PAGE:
Serotonergic hallucinogens in the treatment of anxiety and depression in patients suffering from a life-threatening disease : A systematic review, Simon Reiche et al., 2018

Serotonergic hallucinogens in the treatment of anxiety and depression in patients suffering from a life-threatening disease : A systematic review

Simon Reiche, Leo Hermle, Stefan Gutwinskic Henrik Jungaberle, Peter Gasser, Tomislav Majić

Progress in Neuropsychopharmacology & Biological Psychiatry, 2018, 81, 1–10



Anxiety and depression are some of the most common psychiatric symptoms of patients suffering with lifethreatening diseases, often associated with a low quality of life and a poor overall prognosis. 5-HT2A-receptor agonists (serotonergic hallucinogens, ‘psychedelics’) like lysergic acid diethylamide (LSD) and psilocybin were first investigated as therapeutic agents in the 1960s. Recently, after a long hiatus period of regulatory obstacles, interest in the clinical use of these substances has resumed. The current article provides a systematic review of studies investigating psychedelics in the treatment of symptoms of existential distress in life-threatening diseases across different periods of research, highlighting how underlying concepts have developed over time. A systematic search for clinical trials from 1960 to 2017 revealed 11 eligible clinical trials involving a total number of N =445 participants, of which 7 trials investigated the use of lysergic acid diethylamide (LSD) (N=323), 3 trials investigated the use of psilocybin (N=92), and one trial investigated the use of dipropyltryptamine (DPT) (N =30). The 4 more recent randomized controlled trials (RCTs) (N =104) showed a significantly higher methodological quality than studies carried out in the 1960s and 1970s. Evidence supports that patients with life threatening diseases associated with symptoms of depression and anxiety benefit from the anxiolytic and antidepressant properties of serotonergic hallucinogens. Some studies anecdotally reported improvements in patients ´ quality of life and reduced fear of death. Moreover, low rates of side effects were reported in studies that adhered to safety guidelines. Further studies are needed to determine how these results can be transferred into clinical practice.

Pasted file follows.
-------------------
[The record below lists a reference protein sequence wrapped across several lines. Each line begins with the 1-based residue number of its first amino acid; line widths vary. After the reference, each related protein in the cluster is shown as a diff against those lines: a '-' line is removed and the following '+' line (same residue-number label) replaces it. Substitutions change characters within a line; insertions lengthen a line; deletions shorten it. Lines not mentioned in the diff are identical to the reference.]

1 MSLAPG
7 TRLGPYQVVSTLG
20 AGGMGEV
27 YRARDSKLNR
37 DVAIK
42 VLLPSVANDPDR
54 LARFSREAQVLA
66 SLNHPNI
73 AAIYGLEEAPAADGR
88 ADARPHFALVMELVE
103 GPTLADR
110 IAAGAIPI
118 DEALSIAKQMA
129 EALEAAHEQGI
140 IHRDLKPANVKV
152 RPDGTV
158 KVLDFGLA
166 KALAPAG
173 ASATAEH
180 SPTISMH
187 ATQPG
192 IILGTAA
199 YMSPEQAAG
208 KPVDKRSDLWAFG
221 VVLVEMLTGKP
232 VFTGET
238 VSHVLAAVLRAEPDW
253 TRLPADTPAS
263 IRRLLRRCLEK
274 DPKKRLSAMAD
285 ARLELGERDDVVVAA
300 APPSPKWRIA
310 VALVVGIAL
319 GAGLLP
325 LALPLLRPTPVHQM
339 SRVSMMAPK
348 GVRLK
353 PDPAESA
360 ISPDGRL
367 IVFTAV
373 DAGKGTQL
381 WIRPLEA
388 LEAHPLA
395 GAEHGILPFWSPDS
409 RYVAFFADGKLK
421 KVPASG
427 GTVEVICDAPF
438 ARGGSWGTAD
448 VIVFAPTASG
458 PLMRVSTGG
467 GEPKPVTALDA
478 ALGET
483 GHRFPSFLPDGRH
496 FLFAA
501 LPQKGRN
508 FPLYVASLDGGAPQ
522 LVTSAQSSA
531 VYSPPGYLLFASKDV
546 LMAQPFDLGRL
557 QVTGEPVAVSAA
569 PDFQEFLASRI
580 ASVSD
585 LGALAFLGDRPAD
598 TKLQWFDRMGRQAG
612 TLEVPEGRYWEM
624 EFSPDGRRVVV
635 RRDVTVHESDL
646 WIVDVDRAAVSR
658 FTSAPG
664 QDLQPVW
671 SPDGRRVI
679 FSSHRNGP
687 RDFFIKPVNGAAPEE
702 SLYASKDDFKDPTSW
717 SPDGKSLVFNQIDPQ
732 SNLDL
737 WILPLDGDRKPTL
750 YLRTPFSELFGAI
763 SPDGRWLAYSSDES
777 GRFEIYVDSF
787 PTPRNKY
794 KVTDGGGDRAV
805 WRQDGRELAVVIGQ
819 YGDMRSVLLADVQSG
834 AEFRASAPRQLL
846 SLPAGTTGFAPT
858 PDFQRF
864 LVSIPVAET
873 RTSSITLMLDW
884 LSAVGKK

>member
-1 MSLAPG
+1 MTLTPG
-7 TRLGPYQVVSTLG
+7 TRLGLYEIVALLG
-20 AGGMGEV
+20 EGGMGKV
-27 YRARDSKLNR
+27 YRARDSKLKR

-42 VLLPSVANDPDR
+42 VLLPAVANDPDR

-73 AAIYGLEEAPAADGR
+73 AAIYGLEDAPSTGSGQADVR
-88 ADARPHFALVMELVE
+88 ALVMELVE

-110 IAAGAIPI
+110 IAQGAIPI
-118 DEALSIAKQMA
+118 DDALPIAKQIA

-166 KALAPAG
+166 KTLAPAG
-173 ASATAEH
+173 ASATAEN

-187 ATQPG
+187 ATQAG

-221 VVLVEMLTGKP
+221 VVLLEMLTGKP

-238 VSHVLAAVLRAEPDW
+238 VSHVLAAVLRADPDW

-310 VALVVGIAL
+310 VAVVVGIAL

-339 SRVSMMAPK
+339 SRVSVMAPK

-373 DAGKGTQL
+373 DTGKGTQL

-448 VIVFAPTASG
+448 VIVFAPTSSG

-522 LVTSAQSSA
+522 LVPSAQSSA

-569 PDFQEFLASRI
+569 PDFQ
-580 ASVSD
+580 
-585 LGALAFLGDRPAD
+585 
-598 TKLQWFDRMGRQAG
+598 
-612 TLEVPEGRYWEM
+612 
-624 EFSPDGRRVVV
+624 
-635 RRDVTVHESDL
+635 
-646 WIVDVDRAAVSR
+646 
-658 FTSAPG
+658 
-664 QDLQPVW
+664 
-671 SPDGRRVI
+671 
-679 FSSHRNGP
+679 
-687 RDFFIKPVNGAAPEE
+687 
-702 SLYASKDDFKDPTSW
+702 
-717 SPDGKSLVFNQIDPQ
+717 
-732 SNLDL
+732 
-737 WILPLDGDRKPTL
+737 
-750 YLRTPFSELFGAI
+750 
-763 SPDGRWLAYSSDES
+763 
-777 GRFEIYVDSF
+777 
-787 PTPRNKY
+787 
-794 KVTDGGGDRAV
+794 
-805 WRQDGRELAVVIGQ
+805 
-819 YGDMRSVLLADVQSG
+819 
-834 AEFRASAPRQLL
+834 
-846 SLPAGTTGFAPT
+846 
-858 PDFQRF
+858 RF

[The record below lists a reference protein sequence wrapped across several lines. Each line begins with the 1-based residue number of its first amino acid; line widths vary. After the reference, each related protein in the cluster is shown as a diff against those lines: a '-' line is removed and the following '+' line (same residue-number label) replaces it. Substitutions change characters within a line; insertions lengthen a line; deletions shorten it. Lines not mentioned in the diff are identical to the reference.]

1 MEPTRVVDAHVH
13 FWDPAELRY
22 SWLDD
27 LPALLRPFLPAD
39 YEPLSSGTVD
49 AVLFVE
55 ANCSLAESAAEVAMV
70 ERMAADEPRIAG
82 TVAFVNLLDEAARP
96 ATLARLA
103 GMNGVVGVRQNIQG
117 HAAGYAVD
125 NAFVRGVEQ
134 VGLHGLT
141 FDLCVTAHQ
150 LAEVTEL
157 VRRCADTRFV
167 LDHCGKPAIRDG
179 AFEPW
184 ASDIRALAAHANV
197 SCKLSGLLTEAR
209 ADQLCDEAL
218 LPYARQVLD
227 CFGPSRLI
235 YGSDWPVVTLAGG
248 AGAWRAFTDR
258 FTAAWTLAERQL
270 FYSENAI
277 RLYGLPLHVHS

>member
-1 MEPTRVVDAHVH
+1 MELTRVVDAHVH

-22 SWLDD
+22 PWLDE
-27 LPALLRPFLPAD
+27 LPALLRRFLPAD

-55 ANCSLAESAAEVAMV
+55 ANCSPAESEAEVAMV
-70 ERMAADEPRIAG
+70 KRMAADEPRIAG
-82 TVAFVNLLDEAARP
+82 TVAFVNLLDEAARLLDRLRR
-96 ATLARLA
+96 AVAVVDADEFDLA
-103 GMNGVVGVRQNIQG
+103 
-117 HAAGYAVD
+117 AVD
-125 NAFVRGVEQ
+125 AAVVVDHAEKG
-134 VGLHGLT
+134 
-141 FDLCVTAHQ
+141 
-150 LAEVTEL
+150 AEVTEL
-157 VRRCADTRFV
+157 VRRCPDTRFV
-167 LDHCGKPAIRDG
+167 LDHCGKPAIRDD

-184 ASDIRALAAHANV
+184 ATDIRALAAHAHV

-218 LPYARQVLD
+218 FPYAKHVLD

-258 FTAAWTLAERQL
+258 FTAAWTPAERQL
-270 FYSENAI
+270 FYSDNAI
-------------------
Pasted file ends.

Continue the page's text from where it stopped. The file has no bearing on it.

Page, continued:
Keywords : Hallucinogen, LSD, Psilocybin, Anxiety, Life-threatening disease, Cancer


1. Introduction

Receiving a diagnosis of a life-threatening physical disease is usually a shocking event, associated with a significant degree of emotional suffering including fear, anger, despair, and social withdrawal. While some patients are capable of coping effectively with the challenges of their disease and the associated ‘existential distress’, others develop a broad range of psychological problems (Teunissen et al., 2007; Van Lancker et al., 2014), with a high prevalence of anxiety and depressive symptoms (Mitchell et al., 2011; Watts et al., 2015, 2014; Wilson et al., 2007). Existential distress includes core phenomena like feelings of hopelessness, a loss of will to live, a loss of meaning and sense of dignity, and a sense of being a burden to others and a desire for a hastened death (Boston et al., 2011; Boston and Mount, 2006; Chochinov et al., 2005a; Jaiswal et al., 2014; Kissane et al., 2001). These problems are often associated with poor treatment adherence (Arrieta et al., 2013) and higher mortality rates (Brown et al., 2003). In palliative care, there is a growing consensus that existential distress is a core determinant of poor well being and quality of life (QoL) in patients with a life-threatening disease, determining the effectiveness in coping with the challenges of the disease (Breitbart et al., 2005, 2000; Edwards et al., 2010; Jones et al., 2003; Kandasamy et al., 2011; McClain et al., 2003; Puchalski, 2012; Rodin et al., 2009). Thus, an increasing number of psychotherapeutic interventions are approaching existential distress by meaning enhancing interventions like the ‘Meaning-centered Group Psychotherapy’ (Breitbart et al., 2015, 2010), ‘Dignity Therapy’ (Chochinov et al., 2005b) or ‘Supportive-expressive Group Therapy’ (Reuter, 2010) (for a review see LeMay and Wilson, 2008). In contrast, there are currently no specific pharmacological treatment options regarding this particular type of distress (Breitbart et al., 2010). So far, treatment strategies mainly focus on reduction of symptoms like pain or sleep disturbances. Recently, the interest in the therapeutical potential of classic serotonergic hallucinogens (5-HT2A receptor agonists; ‘psychedelics’) has resumed, and there is some evidence for efficacy in certain indications (Majić et al., 2017). In the following we will give an overview over this group of substances and outline the history of using these substances in the treatment of anxiety and depression in patients suffering from life-threatening diseases.